Fly & Bobber Technique
October 11, 2008
As a professional fishing guide, I am often asked if I “fly fish.” My common response is, “yes, I fish with flies, but not with a fly rod.” Most people are surprised to here that you can catch trout on flies with a bait casting or spinning rig. The truth is, this method will out fish most of the purists 8 to1.
Most fishermen, who fly fish, do so from shore. Conventional fly fishermen need to wade out into the water, or utilize a float tube, to create the required distance behind them for casting. If you use a spinning rig, you can keep you feet dry and cast much further then your purist friends.
One of the secrets lies in a water bobber. This is a plastic bobber, which has a hollow center tube. You can thread you line through the tube allowing for an adjustable distance between the fly and the bobber. The reason I use a water bobber is that the tube can be pushed on one end of the bobber to allow water to partially or fully fill the bobber. This provides weight for casting distance; but will sink slowly when fully filled, or floats when only partially filled. This solves one of the biggest problems when fly fishing, which is getting the fly to the fish.
I thoroughly enjoy catching trout or bass on flies. They seem to fight harder because the hook is usually lodged in the corner of the mouth. The trout tend to become airborne more when hooked by a fly.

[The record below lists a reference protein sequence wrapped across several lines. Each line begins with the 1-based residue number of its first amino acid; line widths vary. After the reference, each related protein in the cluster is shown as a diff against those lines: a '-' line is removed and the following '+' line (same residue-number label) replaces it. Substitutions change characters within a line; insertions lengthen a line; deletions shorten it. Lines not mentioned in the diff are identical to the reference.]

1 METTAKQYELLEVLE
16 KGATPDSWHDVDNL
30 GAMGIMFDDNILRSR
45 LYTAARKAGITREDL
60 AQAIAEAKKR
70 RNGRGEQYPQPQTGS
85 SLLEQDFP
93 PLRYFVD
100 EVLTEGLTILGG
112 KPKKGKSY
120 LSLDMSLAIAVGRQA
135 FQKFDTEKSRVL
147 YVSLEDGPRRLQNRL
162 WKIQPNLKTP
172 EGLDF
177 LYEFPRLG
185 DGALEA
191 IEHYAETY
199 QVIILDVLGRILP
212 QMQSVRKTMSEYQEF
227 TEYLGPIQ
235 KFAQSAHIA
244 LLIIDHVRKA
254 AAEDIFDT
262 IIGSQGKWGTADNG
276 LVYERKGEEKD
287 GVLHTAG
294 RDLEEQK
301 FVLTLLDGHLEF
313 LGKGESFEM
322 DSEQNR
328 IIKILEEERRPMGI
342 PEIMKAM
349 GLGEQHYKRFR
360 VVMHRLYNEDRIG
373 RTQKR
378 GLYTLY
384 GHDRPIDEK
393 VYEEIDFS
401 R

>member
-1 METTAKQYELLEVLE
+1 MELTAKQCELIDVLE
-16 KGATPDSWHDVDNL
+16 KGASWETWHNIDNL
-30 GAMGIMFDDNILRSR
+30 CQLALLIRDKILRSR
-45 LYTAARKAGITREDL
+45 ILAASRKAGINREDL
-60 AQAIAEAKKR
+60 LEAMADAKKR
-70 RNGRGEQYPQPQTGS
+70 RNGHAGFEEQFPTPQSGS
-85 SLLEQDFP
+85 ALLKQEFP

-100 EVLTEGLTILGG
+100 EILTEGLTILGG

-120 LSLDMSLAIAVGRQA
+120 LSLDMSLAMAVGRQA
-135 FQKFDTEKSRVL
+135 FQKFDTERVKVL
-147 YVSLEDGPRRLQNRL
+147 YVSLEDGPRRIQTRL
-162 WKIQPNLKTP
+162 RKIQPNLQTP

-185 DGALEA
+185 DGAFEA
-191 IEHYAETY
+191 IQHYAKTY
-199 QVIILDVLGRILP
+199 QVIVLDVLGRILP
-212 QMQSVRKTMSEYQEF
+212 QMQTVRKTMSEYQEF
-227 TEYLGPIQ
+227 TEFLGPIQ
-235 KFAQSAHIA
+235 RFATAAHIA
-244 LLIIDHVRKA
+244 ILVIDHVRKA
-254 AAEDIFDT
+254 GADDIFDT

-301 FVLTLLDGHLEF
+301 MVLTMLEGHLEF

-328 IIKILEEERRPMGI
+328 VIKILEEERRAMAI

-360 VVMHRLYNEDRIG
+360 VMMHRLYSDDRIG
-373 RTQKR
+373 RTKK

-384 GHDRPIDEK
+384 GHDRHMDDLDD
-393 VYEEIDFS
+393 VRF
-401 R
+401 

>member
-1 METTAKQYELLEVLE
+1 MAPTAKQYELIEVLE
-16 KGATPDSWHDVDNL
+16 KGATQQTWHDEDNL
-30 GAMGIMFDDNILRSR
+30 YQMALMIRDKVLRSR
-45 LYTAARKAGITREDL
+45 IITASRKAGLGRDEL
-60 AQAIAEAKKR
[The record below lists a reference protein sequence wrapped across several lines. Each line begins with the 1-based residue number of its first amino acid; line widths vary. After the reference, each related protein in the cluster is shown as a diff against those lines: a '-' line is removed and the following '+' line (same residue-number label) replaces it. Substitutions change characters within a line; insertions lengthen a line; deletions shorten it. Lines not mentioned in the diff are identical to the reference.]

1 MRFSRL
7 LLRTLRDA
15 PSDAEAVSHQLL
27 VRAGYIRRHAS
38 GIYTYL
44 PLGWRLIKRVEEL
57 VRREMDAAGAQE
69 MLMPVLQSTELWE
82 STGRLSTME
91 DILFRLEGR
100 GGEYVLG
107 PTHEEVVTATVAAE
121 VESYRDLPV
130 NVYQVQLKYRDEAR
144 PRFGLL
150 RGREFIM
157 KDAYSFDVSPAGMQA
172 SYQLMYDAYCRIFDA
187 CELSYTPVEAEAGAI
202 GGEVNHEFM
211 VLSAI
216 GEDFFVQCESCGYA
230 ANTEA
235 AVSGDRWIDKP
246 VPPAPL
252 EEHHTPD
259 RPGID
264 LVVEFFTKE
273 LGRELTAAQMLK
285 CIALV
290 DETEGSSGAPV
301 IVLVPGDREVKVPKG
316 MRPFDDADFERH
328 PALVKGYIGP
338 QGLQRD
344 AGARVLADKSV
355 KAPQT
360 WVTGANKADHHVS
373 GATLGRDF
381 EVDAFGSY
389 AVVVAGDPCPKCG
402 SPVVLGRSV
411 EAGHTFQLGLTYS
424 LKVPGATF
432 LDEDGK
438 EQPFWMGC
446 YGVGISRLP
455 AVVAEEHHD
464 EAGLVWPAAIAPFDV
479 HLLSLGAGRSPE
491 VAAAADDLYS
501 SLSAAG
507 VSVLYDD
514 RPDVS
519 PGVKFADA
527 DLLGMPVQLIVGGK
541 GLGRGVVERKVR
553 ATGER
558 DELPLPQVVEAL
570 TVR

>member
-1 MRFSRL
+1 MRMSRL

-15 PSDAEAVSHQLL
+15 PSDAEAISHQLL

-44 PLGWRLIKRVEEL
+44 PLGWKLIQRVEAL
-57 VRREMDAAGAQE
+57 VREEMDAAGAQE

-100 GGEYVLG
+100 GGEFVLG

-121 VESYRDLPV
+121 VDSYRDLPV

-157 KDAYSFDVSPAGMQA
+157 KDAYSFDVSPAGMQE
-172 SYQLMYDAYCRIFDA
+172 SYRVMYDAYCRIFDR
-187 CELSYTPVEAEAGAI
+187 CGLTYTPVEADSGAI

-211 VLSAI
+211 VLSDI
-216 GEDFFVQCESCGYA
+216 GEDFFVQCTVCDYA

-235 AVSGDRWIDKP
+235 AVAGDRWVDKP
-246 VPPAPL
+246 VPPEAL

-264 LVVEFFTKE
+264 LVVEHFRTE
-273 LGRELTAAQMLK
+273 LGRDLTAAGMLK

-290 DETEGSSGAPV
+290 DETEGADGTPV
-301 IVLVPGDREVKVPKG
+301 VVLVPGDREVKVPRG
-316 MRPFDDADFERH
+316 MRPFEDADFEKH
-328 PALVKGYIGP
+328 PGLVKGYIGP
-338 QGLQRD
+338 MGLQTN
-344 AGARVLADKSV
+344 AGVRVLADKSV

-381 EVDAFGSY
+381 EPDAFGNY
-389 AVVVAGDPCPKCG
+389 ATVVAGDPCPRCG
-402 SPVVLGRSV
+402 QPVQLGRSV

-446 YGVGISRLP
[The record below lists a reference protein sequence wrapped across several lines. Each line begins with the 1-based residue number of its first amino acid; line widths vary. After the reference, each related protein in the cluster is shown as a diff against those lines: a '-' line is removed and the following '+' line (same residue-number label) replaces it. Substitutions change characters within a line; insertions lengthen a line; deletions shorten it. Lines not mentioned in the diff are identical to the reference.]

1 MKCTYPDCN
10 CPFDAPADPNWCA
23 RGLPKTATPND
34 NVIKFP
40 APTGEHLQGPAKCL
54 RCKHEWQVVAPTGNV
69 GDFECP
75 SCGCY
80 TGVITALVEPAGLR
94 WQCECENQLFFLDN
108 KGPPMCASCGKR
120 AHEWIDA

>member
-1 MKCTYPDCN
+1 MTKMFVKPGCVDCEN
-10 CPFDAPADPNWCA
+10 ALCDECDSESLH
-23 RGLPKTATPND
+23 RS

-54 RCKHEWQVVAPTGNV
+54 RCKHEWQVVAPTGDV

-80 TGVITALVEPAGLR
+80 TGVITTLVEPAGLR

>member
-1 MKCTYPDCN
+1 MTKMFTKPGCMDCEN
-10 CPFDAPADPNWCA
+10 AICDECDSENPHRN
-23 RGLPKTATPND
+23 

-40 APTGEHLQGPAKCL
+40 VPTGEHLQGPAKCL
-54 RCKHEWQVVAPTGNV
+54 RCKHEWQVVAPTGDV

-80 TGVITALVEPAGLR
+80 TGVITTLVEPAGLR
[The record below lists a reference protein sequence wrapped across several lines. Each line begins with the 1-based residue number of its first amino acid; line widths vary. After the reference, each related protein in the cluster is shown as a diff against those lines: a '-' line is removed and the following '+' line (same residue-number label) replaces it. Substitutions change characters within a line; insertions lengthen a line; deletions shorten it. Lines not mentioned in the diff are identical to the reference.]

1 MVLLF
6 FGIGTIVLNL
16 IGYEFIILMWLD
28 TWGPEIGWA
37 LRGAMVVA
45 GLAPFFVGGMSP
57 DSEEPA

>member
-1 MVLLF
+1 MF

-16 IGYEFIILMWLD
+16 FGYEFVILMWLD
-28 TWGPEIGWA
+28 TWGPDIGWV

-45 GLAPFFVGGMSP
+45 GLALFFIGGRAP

Rigging for Flies: (See Photo)
Main Line: Runs through bobber & bead, then ties to barrel swivel.
Leader: Tie the fly on 4-pound fluorocarbon line or leader. Leader length should be 6-8’. Tie the leader on to the barrel swivel.
Fill the bobber approximately half full of water.
Cast the bobber. Give a little flick on the rod to locate the fly and bobber. This will also straighten out the leader to prevent knots. Retrieve the fly slowly.
If you see a fish rise, cast past the rise and retrieve the fly through the rise ring in the water. The trout will strike quick and hard. They think they are crushing an insect in their jaws. Many times you will see the fish take the fly. Set the hook! You must keep the tension on the fish or he will spit the hook.
If the trout are not rising, completely fill the bobber with water. When you cast it out, it will sink slowly. Count to five or so and retrieve slowly. The longer you count before retrieving, the deeper the fly will run. You will need to play with the depth until you find the fish.
Have a wonderful time fishing!